In present  study we cannot  say that  abortions  cause PID or PID causes  abortions.  We can only say that  an association  exists and it does  not mean  any causal relationship.  One can only say  that  risk  of  PID  is increased  with  abortions  and  this  difference  is statistically significant.

A  study  was  done   by  Dalaker  regarding  early  complications   of  induced  abortion   in primigravidae noticed that the overall rate of PID after the abortion was 4.1%.(8)

Another study carried out by Chaudhary regarding the complications rate of termination of pregnancy (TOP) found that rate for minor complication after TOP was 3.7% which  included failed termination of pregnancy, excessive hemorrhage  not requiring blood transfusion, etc. and a 1.8% rate of PID was found.(9)

A study was conducted by Gogate among women presenting  to clinics in Mumbai (India) for pelvic pain found that  26% with confirmed PID reported to have undergone  an abortion  as compared  to 2% of women without PID.(5)

Both  natural  abortions   and  induced  abortions   are  contributing  to  PID  but  there   is no significant difference  between  natural abortions  and induced abortions  (p=0.408) (Table II). Similar  finding in one  case  control  study  done  by Fabio Parazzini regarding  the  relation between  induced abortion  and risk of subsequent miscarriage concluded that there  was no

strong association between induced and spontaneous abortion.(10)

The odds ratio for PID with natural abortions  as risk factors was 3.52 with 95% confidence interval  being  1.81  to  6.83.  This  suggests   aetiological  function  of  71.65%  for  pelvic inflammatory  disease  with  95% confidence  interval  of 44.8% and  85.4% among  natural abortions. (Table III)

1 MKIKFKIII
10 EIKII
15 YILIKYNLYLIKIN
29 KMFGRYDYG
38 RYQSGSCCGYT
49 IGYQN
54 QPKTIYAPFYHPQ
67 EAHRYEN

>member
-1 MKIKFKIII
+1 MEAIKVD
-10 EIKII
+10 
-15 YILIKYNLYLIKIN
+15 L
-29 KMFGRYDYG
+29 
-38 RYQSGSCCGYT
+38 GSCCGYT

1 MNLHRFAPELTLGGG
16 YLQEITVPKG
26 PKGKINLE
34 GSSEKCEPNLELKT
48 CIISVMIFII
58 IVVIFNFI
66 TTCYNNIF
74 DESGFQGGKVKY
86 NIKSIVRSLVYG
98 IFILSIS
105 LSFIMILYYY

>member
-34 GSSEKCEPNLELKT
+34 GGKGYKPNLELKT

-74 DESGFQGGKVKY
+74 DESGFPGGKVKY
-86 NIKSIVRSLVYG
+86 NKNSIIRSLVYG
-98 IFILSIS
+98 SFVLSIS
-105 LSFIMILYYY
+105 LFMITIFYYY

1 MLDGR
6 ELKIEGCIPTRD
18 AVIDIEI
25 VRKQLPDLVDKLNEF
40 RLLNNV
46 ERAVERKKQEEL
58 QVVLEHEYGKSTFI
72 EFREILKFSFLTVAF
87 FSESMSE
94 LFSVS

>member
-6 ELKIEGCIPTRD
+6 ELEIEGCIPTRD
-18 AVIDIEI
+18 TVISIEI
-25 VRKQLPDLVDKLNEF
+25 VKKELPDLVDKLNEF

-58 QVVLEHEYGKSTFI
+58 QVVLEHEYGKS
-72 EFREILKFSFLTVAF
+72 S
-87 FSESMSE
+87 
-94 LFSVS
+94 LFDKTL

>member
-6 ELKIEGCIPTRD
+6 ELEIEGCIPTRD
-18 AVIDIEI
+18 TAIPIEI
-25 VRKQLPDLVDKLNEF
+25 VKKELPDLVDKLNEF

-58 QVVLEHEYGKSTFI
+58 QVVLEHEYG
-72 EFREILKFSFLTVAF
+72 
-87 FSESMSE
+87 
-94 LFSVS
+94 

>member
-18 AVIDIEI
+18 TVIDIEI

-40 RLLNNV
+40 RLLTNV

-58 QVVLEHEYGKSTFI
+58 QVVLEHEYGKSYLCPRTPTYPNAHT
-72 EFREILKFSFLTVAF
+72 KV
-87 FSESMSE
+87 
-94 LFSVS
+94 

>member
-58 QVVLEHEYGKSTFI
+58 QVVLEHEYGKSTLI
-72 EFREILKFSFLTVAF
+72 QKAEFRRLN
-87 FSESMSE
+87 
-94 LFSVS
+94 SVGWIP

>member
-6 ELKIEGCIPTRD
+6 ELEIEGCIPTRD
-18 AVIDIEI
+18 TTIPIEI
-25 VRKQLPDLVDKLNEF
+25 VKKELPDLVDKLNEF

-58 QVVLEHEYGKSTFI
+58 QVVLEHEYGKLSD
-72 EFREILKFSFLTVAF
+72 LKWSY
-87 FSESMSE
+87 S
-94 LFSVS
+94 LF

The  natural  abortion  was substantially  higher  in cases  as much  as 26.58% compared  to controls at 9.33%. The difference was statistically significant (p=0.0002).

The odds ratio for induced abortions  as a risk factor being 0.99 to 4.40 indicates etiological function  52.2% for pelvic inflammatory  disease  with 95% confidence  interval  of 0.7% to

77.3% among induced abortions.  An induced abortion  was not significantly higher in cases than controls (p=0.073) (Table IV). This may be due to less sample size.

In natural abortion and induced abortion antibiotics were given or not, we asked the patient  the  question   pertaining   to  antibiotic  prescription   but  the   patients   were   not  able  to differentiate  between  antibiotic  and pain killers and they  were  not  able  to  reply to  the status  of treating doctor  whether  they were  trained  or untrained,  allopathic or alternative medicine  doctors  because  of  lower  education  status.  In  reply  specifically regarding  to antibiotic usage they replied that it was only the doctor who knew what was given.

CONCLUSIONS

Both natural  and  induced  abortions  are  associated  with  PID  but  there  is no  difference between natural abortion and induced abortions in causing PID.